In Vietnam, meanwhile, Hanoi has reopened its bars and karaoke venues this week after getting on top of a second wave. Since the virus re-emerged in the central city of Danang, Hanoi has confirmed just 11 new cases, taking the total number in Vietnam to 1063, with just 35 deaths.
There is a growing sense that Indonesia is at a turning point. If it manages to get infection numbers under control, it can get back to business and enact the reforms that would make it more attractive for multinationals. If not, the nation could face a period as turbulent as any since independence 75 years ago.
With unemployment set to surge and consumption again in the doldrums, the government is preparing to once again revise its GDP forecasts for the year.
The Asian Development Bank this week revised down its regional forecast and now expects south-east Asia to contract by 3.8 per cent before bouncing back by 5.5 per cent next year. The main risk to this forecast, it says, is that of prolonged COVID-19 fallout that derails the recovery process – particularly in Indonesia.
“Despite strong macroeconomic fundamentals, Indonesia is expected to face a difficult growth path through the end of 2020, given the magnitude of uncertainty in the scope and trends of the pandemic in Indonesia,” says Winfried Wicklein, ADB’s Indonesia director.
Speaking at the launch of the ADB report, Hidayat Amir, director of the Centre for Macroeconomic Policy at Indonesia’s Department of Finance, said the surge in COVID-19 cases created a high degree of uncertainty.
“The risk is still very high and the impact on the economy could dramatically change at any moment,” he said.
At the same event, the Centre for Strategic and International Studies in Jakarta urged the Jokowi government to improve testing, tracing and isolation.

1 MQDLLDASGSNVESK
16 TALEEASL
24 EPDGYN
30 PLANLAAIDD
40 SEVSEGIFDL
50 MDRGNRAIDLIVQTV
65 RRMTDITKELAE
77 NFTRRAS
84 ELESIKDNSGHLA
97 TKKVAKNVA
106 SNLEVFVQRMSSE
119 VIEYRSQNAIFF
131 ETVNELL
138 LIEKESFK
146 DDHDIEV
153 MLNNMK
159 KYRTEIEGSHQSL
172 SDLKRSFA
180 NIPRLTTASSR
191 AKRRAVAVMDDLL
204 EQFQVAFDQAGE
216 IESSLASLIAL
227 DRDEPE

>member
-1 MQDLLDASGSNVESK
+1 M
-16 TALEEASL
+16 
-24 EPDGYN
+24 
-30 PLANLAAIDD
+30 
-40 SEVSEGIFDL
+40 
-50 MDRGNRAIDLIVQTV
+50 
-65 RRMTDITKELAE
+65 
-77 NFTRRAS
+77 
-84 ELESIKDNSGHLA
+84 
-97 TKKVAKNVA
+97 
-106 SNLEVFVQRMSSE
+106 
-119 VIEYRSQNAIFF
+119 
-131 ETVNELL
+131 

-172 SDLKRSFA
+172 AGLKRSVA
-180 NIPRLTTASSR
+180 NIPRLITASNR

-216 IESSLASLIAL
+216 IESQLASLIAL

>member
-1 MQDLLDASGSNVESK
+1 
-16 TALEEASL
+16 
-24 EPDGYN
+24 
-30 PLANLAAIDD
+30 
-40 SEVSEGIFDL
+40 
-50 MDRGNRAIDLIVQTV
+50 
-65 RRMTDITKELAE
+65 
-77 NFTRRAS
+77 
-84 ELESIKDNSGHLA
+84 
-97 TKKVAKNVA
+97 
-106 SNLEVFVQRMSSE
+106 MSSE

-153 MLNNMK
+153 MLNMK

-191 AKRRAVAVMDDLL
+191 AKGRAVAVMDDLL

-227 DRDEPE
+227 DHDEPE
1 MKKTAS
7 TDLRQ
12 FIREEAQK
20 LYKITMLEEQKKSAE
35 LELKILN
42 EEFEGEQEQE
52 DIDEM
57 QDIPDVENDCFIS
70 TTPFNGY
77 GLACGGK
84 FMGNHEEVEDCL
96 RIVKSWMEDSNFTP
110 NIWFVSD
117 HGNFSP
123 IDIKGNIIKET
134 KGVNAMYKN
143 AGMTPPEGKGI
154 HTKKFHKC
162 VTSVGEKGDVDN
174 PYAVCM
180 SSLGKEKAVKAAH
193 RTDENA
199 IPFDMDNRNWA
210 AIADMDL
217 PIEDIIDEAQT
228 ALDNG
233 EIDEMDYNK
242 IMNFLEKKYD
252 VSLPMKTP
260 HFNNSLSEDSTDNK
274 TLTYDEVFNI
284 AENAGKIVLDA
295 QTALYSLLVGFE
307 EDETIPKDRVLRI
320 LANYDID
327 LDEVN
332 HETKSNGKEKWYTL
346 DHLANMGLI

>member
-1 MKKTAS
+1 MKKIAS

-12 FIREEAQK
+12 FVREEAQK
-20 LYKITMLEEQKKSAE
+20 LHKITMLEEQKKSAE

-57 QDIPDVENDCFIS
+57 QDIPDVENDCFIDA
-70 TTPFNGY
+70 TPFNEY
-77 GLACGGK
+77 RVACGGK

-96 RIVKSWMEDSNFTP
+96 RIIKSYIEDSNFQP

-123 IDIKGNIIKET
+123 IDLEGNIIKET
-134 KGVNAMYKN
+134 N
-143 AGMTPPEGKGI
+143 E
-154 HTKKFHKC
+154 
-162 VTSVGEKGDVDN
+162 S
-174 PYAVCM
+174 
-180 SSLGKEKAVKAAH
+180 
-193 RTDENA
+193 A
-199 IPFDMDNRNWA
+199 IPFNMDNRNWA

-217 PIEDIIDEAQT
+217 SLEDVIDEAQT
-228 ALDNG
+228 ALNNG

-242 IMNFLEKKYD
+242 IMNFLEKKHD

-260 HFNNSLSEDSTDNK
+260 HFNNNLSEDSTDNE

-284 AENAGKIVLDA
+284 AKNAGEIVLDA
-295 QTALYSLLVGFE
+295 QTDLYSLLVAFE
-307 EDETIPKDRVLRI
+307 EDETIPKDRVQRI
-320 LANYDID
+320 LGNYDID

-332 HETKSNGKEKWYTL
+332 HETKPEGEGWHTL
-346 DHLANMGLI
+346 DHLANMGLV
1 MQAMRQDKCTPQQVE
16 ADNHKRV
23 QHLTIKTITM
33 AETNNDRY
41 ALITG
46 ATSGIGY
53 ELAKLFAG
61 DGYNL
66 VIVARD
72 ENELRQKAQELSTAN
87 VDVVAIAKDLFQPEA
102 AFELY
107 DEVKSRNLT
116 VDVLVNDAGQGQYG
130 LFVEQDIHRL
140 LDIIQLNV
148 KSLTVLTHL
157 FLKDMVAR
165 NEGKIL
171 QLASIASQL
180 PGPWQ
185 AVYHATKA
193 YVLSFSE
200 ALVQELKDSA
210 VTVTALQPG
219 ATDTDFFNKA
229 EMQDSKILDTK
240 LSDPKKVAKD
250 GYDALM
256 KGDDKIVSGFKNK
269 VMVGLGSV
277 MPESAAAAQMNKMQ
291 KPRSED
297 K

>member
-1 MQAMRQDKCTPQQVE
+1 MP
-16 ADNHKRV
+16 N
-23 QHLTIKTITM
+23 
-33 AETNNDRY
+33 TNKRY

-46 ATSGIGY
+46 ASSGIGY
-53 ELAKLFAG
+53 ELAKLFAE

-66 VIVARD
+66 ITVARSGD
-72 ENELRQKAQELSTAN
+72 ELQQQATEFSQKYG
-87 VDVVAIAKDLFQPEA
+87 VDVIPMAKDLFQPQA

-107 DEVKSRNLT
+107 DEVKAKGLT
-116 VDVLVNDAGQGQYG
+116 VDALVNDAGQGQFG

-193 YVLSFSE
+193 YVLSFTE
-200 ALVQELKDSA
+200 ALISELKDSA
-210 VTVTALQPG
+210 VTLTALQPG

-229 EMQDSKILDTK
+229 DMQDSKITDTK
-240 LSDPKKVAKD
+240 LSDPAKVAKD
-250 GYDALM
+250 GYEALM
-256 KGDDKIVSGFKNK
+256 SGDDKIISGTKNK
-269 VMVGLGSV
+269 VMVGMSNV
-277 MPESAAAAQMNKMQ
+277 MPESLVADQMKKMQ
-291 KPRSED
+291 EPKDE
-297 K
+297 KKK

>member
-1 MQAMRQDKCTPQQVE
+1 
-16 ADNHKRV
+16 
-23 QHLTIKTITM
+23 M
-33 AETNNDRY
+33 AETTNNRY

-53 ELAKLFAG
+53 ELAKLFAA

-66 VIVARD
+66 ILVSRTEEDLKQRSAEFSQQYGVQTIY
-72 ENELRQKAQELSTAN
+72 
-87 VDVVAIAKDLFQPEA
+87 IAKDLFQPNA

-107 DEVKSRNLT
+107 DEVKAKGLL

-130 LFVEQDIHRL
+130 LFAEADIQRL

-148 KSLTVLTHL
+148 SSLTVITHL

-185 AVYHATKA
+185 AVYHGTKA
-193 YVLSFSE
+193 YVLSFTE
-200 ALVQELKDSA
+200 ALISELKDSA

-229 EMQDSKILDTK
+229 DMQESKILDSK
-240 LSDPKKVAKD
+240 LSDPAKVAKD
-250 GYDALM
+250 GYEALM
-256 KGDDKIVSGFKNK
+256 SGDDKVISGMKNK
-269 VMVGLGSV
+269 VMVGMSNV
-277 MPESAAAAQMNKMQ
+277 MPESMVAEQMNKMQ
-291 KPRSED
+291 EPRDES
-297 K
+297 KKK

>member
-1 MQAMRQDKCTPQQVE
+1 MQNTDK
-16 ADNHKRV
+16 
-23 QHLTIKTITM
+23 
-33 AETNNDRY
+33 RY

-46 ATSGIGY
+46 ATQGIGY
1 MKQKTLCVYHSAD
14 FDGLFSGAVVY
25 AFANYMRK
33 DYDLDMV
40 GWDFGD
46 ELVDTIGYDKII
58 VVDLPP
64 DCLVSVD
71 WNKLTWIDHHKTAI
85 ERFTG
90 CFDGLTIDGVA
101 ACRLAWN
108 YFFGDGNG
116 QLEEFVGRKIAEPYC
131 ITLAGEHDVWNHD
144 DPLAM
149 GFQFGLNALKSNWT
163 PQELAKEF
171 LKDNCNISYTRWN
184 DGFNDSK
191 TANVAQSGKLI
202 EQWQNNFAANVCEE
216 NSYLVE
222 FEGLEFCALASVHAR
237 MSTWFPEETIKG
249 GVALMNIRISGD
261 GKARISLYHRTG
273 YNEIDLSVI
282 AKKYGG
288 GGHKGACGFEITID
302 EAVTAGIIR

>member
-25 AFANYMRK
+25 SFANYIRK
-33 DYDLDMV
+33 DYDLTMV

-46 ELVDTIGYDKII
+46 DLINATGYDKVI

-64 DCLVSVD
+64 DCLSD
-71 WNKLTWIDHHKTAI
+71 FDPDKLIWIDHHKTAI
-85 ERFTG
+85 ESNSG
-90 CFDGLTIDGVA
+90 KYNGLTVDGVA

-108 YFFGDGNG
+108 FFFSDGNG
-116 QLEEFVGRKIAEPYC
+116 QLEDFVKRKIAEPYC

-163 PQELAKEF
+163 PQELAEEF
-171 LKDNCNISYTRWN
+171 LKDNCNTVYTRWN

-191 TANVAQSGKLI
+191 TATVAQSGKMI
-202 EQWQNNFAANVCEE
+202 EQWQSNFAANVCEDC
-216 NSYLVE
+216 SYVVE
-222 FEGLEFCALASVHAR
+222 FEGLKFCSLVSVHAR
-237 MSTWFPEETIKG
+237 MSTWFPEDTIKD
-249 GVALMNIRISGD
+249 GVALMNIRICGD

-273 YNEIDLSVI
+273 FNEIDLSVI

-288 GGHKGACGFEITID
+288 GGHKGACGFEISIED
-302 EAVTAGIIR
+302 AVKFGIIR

Yose Rizal Damuri, head of the CSIS’ economics department, says the ADB’s forecast of 5.5 per cent growth in Indonesia next year is optimistic, given economic recovery is unlikely before the health crisis is under control. While the CSIS had hoped pandemic numbers would peak this month, it has now pushed that back till November.
“Of course access to a vaccine would be good for our society and the economy but focusing on a vaccine is very high risk,” he says.
Indonesia ranks higher than rival Vietnam in the United Nations’ Competitive Industrial Performance Index, and mean monthly earnings for both medium-skilled and low-skilled workers are lower in Indonesia than in Vietnam, according to the World Economic Forum. The nation has the potential to catch up to its neighbours but it is still a few steps back, according to investment bank Citi.
“Economies that are more likely to benefit from geographical diversification are those with higher degrees of export similarity [to] China, and therefore [have] supply chains already in place,” it noted in a recent report. “Vietnam, India, Malaysia, Taiwan and Thailand could therefore be near-term beneficiaries.”